The Sweetness of Dependence

21 May

I keep my summer challenge books in a blue shopping bag on the floor by my bookshelf. I originally wanted to use the “go-fish” system of selecting the sequence of the reading of the books. I would close my eyes, hover above the bag, and dive my hand into the pile, pulling out the next book I was to digest. But I decided instead to choose my next book by alternating the type of book, genre, time period, or subject matter. The first book I decided to read was Summer by Edith Wharton, because I wanted something to get me in the mood for the coming season. Summer is a novel about a young librarian, Charity Royall, who spends the summer in a love affair with a newcomer to town, Lucius Harney, and while she enjoys her liaison, discovers the dangers of that love as she gets pregnant and ultimately forced into marriage by the man who raised her, the lawyer Mr. Royall.

"Summer" by Edith Wharton

The lush New England seasonal scenery described by Wharton was a joy to read, and definitely excited me for the oncoming summer, as have the past few days of heat and sunshine. But, more than that, the book really got me thinking about my summer challenge. When she first starts flirting with Lucius, and she feels wanted for the first time, she starts to feel what Wharton calls “the sweetness of dependence.” That got me thinking about why I started my challenge, and why I write this blog. I’ve always had a weight problem, but when I get down to the bottom of it, is my driving factor really my health? It should be, but isn’t my real aim in losing weight a chance at feeling the sweetness of dependence? I know any doctor would list the health reasons for losing weight, but any good group of friends would say weight loss is the best boost for self-esteem, or the perfect doorway into the house of love.
What about dating and blogging? I don’t believe dating has anything to do with the sweetness of dependence. In fact, dates are one of the least dependable things I can think of—mostly because we imbue them with expectations. I should be able to depend on someone to be somewhere by a certain time, but once they fail, I already deem them undependable. What about the expectations we have of the dinner conversation and the subtle nods we expect—the hand that grazes yours as he passes a fork, or the extra laugh after an unfunny joke—to bolster the mood or our ego. We come to expect these, to depend on them, to help our self-esteem, and because we want to sample what we think will be the sweetness of dependence. Even though we may just be masking the taste of the bitterness of delusion.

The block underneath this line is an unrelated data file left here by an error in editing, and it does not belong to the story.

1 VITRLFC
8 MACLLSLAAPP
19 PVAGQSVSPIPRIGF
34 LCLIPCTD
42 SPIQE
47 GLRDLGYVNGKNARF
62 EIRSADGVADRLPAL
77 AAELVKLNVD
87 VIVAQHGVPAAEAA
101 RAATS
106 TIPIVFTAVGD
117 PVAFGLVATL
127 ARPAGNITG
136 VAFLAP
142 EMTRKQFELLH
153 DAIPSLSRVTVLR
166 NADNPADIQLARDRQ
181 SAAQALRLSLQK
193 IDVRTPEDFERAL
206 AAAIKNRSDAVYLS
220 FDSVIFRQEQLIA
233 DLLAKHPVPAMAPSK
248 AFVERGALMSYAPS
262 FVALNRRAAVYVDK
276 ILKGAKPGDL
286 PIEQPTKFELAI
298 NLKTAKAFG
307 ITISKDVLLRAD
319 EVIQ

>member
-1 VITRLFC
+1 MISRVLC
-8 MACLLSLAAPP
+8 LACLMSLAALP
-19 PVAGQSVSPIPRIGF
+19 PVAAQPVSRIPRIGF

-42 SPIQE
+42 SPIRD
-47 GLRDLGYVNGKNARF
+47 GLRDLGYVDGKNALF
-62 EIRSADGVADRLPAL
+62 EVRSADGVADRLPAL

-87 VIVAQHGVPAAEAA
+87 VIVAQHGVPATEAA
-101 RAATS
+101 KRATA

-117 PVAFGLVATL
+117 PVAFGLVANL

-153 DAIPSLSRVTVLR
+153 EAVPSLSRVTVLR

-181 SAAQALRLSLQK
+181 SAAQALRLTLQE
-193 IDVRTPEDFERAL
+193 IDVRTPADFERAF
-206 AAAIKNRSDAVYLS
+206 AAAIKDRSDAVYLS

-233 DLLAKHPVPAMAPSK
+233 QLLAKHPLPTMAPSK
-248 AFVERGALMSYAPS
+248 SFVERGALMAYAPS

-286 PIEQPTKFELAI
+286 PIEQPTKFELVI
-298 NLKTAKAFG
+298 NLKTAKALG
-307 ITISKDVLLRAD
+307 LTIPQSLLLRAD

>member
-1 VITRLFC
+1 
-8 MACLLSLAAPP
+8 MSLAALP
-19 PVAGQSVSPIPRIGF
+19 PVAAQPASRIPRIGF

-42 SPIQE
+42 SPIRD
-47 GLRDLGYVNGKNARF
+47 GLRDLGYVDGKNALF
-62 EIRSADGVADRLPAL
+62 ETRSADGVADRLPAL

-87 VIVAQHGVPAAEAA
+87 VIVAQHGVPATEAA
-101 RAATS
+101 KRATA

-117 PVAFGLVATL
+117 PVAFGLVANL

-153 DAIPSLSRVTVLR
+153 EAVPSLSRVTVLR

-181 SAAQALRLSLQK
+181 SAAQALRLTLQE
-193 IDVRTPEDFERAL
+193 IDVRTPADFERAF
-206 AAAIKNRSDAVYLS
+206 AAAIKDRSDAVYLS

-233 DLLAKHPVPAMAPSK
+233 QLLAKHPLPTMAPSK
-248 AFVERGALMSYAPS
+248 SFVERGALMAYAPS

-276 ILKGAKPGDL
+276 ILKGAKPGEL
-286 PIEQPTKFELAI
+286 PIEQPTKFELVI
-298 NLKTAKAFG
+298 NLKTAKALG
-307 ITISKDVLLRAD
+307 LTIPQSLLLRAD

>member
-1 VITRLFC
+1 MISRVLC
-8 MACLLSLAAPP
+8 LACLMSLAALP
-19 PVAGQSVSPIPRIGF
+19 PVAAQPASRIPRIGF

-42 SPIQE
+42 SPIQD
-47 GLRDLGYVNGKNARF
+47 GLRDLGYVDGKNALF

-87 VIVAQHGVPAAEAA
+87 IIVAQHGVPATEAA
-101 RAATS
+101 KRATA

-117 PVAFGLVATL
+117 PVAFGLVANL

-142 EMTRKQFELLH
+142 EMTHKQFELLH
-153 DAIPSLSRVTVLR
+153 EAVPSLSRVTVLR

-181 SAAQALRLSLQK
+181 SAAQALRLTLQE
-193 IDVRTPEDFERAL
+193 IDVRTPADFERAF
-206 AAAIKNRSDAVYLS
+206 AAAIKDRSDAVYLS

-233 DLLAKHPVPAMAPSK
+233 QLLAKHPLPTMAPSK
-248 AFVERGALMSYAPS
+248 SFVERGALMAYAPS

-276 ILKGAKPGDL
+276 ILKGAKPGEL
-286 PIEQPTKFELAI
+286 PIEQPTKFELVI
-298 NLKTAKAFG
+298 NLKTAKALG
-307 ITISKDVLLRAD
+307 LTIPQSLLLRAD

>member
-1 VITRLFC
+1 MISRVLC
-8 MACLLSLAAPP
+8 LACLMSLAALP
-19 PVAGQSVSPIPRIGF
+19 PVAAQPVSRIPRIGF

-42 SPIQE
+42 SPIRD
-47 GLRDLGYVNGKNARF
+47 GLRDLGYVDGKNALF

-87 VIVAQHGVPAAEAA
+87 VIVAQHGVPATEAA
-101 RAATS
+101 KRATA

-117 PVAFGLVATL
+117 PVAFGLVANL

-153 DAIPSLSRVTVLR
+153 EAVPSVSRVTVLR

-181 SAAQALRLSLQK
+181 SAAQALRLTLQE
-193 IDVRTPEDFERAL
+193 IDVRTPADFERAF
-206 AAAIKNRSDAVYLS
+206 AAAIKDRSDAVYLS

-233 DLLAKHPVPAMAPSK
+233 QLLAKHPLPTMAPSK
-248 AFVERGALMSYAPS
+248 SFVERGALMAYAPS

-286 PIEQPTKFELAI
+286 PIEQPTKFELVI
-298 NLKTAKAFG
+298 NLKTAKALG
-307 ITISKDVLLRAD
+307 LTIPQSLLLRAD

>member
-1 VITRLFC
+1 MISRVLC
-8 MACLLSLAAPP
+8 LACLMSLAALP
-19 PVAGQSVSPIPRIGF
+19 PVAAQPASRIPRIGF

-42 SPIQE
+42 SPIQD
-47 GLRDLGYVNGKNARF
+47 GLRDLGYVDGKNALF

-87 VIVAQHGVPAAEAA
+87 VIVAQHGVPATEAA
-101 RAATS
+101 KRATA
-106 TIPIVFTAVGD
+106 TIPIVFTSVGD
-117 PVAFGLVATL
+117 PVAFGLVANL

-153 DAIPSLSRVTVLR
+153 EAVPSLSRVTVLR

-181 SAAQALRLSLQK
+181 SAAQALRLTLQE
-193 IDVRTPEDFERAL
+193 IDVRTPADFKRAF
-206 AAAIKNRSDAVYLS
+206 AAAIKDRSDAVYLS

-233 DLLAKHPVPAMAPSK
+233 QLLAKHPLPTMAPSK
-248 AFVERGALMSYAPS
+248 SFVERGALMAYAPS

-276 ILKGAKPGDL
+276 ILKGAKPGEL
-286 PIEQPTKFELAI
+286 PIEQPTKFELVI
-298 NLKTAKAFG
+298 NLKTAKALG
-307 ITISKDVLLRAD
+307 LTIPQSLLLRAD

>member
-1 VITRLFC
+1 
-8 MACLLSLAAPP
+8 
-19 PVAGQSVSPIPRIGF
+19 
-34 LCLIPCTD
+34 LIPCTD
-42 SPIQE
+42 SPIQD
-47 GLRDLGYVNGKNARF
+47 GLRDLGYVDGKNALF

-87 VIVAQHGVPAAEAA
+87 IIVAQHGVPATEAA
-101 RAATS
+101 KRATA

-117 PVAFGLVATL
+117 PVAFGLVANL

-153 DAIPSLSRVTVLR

I check my blog every few minutes. WordPress (my parent blog website) offers on its home site a line graph that tracks the progress of how many hits your blog gets per day. I watch this like Hollywood executives track box office scores. It’s nice to know that one hundred and forty-one people have looked at my blog in one day. To know that people out there wish to read what I so carefully take the time to write is an ego-booster, but it also reassures my heart that the life I lead is worth living, and it reassures my head that what I have to say is worth reading.

Is Edith Wharton’s book an advertisement for the fruits of summer and the beauty that comes with awakening one’s senses to the sweetness of dependence? Or, is it a warning for those wide-eyed individuals who, like me, go into the summer looking for a change of pace? Charity Royall found an everlasting love, though ended up pregnant by one man, abandoned by him, and married to another. Though I don’t have to worry about birth control, am I setting myself up in my quest for life’s riches and sweetnesses for a sense of bitter regret? A loved one asked me if I would be upset if I didn’t get to the twenty dates I set out for at the beginning of my mission, and after reading Summer, my answer is that, it might not be the worst thing in the world. Sometimes, when you get everything you want, and your soul is transported to nirvana on a summer’s breeze, there’s nowhere to go but down—a fall into autumn. Maybe my lesson from Wharton is much like a lesson that I should take for dating itself—setting up expectations distracts one from the most important parts of life. Sometimes, you have focus on the experience. And that’s what my blog is about:  experiences. I may have a goal in mind, but once I reach my goal, the blog has to end. So, I wouldn’t mind not reaching my goal, because it would only give me more opportunity to express myself, and I sweetly depend on you to stay with me along the way.

1st book: Summer by Edith Wharto, 19 books to go.

2 Responses to “The Sweetness of Dependence”

  1. Brian Centrone 05/21/2010 at 11:49 pm #

    Matthew, you are knocking them out of the park! Good for you. I’m really enjoying your blog and I can totally relate. The truth of the matter is regardless of the health benefits, losing weight is the “sweetness of dependence.” When I lost all of mine, the whole world changed. I was about to live a lifestyle not open to me before. Then when the weight came back, that door closed and it was like Charity getting pregnant and losing the independence that got her there.

    I’m really excited to see how things turn out. You are a good writer, with good ideas and a strength to implement them. I look forward to following you on your way to success.

    Bxxx

  2. Nancy LaRocque 05/31/2010 at 8:54 pm #

    Mathew,
    You can depend on me to follow you and your dreams.If you want something meaningful for yourself, work hard, devote yourself, and it will happen. Life is an adventure..
    Can’t wait to read more….
    Nancy

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